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Discussion Starter · #1 ·
My ’09 S40 came with the High Performance audio system, which compared to any other vehicle we have owned over the last 40+ years has the best factory system. I had a full aftermarket system in my previous car which was better, but I still don’t consider the Volvo HP system terrible. Most of the cars we have owned have had truly terrible audio.

The S40 was my wife’s car since we purchased it new, but last year I inherited it. After spending some time on this forum learning more about the car, I read about the “hidden” equalizer settings and much to my delight, made the already not-terrible system sound all the better to my ears. It was at that point that I made the decision to move forward with an aftermarket subwoofer installation.

My goals for the subwoofer install were as follows;

1. Compliment the HP system but not overpower it (SQ > DB)
2. Occupy a minimum of space in the trunk
3. Stealthy box that provides protection to speaker and does not look out-of-place
4. A way to adequately secure the box but yet remain easy to remove

I initially considered a self-powered unit, especially since I had used the Infinity Basslink several times in the past and was happy with the results. I was considering the Rockford Fosgate Punch P300-10 which would fit neatly in the trunk against the rear seats, occupy little space and be easily removable. It would most likely have served my purposes perfectly but I decided to look around a bit more.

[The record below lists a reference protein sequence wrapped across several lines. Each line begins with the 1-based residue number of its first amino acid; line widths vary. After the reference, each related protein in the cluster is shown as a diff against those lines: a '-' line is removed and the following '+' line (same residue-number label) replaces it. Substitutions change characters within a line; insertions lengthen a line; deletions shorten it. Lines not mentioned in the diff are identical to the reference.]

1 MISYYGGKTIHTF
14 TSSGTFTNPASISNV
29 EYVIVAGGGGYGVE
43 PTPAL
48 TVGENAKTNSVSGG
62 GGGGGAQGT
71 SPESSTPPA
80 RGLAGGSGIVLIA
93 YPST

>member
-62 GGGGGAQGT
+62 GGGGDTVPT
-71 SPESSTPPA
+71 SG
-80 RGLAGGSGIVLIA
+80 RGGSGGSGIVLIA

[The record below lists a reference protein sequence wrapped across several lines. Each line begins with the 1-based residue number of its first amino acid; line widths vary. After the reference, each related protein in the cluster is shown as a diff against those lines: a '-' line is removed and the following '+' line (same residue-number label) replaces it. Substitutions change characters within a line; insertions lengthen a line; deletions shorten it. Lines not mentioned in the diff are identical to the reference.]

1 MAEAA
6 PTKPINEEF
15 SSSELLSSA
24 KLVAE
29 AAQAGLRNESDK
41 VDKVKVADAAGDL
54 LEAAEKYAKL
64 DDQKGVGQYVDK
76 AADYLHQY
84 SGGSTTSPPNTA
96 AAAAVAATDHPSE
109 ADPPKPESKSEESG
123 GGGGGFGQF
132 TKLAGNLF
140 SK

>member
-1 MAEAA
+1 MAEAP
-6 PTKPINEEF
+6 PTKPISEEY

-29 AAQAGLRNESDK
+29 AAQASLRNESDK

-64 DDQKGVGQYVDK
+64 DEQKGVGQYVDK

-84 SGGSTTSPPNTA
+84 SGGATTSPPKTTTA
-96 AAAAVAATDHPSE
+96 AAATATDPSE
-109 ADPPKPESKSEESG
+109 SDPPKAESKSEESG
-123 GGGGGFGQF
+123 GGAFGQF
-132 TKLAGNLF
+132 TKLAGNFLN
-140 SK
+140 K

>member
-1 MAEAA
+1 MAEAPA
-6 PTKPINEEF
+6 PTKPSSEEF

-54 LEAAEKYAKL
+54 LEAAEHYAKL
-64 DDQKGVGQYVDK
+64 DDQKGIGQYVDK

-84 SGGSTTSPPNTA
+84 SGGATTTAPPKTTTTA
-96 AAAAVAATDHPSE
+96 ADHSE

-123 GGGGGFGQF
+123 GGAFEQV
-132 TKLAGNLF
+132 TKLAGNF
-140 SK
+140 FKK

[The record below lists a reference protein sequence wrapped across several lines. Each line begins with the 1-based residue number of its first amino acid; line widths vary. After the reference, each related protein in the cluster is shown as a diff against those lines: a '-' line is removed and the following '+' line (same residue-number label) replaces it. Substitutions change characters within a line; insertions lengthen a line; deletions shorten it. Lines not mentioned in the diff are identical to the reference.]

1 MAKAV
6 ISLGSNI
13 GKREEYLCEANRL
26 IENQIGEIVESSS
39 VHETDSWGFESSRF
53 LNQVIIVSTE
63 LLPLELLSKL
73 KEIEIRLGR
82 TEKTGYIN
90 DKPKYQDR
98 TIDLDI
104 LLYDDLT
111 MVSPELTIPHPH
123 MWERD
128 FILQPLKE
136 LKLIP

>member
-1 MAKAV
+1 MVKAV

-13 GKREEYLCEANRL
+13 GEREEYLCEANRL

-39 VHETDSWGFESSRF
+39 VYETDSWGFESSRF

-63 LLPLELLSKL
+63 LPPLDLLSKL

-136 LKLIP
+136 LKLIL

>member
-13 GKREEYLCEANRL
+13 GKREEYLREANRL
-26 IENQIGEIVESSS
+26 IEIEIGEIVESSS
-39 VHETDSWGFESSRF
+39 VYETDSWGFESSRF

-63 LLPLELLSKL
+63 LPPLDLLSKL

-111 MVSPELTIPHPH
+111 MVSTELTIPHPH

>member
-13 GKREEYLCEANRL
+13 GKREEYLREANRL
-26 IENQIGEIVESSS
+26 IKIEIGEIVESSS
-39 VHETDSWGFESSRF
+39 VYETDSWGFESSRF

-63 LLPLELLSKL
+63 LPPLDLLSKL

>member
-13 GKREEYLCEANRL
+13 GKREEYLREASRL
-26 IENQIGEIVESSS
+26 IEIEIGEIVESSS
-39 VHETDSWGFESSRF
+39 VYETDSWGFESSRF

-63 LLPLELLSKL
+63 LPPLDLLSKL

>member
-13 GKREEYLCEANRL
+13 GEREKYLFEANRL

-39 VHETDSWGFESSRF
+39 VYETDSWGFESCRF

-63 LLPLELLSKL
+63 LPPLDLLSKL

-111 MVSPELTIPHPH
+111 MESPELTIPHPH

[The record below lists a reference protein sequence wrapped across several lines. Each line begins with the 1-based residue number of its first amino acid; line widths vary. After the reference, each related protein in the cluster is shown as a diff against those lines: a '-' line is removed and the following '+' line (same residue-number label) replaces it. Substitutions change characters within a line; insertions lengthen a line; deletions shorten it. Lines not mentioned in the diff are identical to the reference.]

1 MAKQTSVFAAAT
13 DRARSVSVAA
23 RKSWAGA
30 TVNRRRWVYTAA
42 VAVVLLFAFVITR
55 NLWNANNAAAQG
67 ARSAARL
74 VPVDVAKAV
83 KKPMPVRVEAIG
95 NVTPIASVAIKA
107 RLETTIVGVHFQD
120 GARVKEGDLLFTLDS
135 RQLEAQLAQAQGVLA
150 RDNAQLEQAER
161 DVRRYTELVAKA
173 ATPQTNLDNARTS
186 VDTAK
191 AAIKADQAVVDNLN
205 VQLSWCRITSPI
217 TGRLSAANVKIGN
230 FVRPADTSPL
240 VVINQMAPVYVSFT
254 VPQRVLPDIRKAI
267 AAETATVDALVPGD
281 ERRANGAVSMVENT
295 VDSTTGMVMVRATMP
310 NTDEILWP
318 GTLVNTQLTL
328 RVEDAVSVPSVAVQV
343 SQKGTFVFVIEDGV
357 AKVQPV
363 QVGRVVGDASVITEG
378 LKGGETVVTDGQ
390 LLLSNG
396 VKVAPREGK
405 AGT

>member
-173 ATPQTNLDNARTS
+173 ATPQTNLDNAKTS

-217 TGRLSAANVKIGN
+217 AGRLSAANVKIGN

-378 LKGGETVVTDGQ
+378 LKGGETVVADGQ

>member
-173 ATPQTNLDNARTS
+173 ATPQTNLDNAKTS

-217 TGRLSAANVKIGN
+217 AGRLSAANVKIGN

After spending an inordinate amount of time researching and considering my options, I opted for a component system comprised of the following;

1. Alpine MRV-M500 mono amp
2. Zenclosures Down Fire Shallow Mount Subwoofer Box
3. Pioneer TS-SW3002S4 12" Shallow Subwoofer

The Install

The Alpine amp was installed “upside-down” under the rear deck using 3/8” spacers as stand-offs. Its placement was favored to the left side to keep it as close as possible to the factory HP amp. I used the Alpine amp’s speaker-level harness to tie into the rear channel of the factory amp’s speaker output. As I usually do, I tapped into the factory harness by stripping about a quarter-inch of insulation from the factory wire I’m tapping (without cutting the conductor itself), strip about a half-inch of insulation off the wire I'm connecting to it and wrap it around the exposed conductor of the factory wire. I then solder the connection and wrap it with electrical tape. It’s a bit tedious but ensures a perfect, trouble-free connection every time.

I used a 4-gauge amp kit to run power to the Alpine from the battery, and grounded the amp in the trunk.

The Zenclosures box is designed for a JL Audio TS-SW3002S4 driver, which costs nearly as much as I have into the entire subwoofer system. Instead I used the Pioneer driver which is about one-quarter the cost and requires the same 11-3/4” cut-out as the JL Audi unit. Not just trying to “cheap-out” on the driver, the Pioneer was actually a better choice for my goals: its 4-ohm rating would draw less power from the amp (and less power from the car’s electrical system), has a high 93db efficiency rating (producing more than adequate db with 300 watts RMS) and a rated frequency response of 27 – 125 Hz.

The Results